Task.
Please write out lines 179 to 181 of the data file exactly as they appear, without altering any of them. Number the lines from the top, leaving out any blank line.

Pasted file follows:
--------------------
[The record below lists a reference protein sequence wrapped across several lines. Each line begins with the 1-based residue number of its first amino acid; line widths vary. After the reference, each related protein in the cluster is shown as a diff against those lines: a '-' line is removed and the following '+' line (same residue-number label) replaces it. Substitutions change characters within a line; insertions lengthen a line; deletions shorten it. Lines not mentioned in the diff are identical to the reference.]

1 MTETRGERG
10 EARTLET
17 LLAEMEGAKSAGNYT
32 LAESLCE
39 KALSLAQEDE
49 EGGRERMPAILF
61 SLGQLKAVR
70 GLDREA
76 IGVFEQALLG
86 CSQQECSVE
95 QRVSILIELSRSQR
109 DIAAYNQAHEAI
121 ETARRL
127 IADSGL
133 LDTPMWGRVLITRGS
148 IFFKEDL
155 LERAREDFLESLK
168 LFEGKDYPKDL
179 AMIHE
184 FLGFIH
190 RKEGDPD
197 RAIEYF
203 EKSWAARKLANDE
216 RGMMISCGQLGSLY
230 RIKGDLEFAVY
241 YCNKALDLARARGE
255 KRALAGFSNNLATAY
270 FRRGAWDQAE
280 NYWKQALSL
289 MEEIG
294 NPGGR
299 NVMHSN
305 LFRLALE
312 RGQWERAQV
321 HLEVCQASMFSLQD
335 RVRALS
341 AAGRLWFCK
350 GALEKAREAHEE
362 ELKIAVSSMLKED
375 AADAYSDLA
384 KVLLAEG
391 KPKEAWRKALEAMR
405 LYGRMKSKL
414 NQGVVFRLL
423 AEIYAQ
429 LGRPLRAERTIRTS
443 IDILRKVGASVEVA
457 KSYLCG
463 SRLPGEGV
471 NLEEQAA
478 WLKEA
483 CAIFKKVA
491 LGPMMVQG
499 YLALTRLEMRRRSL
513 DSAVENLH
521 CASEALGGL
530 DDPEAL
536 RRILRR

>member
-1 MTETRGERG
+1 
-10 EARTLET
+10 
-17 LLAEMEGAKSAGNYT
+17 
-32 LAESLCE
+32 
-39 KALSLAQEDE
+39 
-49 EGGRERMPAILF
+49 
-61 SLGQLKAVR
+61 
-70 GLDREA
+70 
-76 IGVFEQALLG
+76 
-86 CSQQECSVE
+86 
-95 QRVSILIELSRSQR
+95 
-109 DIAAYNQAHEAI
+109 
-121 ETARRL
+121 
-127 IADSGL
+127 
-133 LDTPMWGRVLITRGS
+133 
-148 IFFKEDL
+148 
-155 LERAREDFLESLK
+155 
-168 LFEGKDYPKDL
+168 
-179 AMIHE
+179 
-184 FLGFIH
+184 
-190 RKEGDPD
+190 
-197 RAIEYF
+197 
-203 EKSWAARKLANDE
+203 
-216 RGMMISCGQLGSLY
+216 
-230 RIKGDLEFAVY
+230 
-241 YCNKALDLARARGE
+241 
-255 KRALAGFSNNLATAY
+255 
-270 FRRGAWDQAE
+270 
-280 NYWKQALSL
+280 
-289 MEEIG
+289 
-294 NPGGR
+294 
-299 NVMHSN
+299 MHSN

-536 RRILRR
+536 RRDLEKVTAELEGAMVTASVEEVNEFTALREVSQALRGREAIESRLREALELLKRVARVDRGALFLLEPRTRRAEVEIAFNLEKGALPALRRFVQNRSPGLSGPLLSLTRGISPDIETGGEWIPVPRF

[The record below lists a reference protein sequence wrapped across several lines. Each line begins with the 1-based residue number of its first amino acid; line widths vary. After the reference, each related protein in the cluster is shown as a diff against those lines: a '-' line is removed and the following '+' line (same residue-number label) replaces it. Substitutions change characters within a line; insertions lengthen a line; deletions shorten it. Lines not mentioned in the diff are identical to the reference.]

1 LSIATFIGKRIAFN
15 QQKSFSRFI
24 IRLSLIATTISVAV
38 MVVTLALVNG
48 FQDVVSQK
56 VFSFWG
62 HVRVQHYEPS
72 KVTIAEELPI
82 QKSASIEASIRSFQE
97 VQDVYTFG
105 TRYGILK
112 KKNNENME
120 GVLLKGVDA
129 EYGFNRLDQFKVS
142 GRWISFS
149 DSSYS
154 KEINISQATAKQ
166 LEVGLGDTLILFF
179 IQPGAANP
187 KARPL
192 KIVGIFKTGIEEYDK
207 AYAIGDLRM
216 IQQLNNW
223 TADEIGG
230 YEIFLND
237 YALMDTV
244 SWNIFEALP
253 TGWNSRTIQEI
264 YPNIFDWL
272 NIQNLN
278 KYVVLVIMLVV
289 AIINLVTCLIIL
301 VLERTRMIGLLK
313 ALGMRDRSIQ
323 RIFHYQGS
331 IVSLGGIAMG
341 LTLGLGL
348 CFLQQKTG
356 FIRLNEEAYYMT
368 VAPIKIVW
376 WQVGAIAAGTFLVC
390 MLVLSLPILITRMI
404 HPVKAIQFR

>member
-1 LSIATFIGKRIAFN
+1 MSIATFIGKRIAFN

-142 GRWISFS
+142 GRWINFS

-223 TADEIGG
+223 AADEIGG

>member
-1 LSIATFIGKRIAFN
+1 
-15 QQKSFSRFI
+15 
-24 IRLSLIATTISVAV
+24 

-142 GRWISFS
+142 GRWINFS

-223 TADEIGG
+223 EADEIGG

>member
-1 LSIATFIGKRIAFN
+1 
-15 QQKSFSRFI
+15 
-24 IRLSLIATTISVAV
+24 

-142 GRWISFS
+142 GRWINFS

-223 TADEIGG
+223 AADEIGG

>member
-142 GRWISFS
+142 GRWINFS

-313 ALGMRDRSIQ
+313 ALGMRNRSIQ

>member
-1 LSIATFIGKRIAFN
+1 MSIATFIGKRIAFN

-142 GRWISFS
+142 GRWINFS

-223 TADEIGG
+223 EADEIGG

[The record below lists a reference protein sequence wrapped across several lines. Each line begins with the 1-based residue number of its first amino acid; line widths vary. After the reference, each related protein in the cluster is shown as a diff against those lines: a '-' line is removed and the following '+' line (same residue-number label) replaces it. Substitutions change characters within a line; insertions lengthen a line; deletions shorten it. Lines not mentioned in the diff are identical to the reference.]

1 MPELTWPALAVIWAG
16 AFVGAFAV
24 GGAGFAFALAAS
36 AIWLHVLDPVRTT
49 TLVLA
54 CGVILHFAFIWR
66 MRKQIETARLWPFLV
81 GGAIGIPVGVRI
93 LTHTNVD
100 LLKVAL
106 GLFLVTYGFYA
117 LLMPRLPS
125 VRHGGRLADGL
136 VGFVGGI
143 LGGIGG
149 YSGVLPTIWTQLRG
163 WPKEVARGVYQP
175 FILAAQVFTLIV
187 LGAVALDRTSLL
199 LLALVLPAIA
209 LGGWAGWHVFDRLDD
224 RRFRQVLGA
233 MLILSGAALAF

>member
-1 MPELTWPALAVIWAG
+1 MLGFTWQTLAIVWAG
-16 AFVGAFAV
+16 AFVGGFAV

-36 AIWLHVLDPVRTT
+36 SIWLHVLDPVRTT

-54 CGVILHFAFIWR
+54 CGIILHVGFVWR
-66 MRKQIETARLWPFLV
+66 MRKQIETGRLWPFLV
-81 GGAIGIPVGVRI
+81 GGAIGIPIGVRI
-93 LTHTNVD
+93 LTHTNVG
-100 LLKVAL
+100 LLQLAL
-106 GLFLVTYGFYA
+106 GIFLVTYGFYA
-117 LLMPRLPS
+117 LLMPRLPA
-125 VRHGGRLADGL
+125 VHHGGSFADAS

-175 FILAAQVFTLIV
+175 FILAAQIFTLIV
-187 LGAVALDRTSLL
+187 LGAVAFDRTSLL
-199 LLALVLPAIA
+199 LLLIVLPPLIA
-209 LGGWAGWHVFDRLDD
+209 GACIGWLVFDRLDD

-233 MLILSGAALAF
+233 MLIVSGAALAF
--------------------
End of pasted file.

-1 LSIATFIGKRIAFN
+1 
-15 QQKSFSRFI